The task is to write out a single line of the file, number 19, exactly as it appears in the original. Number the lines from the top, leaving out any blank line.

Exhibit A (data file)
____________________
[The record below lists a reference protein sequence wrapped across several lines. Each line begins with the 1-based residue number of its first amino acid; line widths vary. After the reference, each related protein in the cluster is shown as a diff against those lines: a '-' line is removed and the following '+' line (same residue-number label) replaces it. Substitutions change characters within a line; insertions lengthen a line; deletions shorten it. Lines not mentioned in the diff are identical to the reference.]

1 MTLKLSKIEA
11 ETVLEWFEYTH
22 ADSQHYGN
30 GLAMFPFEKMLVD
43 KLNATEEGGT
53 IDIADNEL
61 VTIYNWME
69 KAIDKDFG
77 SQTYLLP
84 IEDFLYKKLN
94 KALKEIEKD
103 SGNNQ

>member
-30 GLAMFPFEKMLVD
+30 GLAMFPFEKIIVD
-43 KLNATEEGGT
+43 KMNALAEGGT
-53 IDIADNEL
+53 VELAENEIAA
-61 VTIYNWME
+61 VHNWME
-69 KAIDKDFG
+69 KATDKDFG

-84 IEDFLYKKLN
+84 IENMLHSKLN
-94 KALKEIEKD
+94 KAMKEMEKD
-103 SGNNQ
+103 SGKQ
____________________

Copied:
-53 IDIADNEL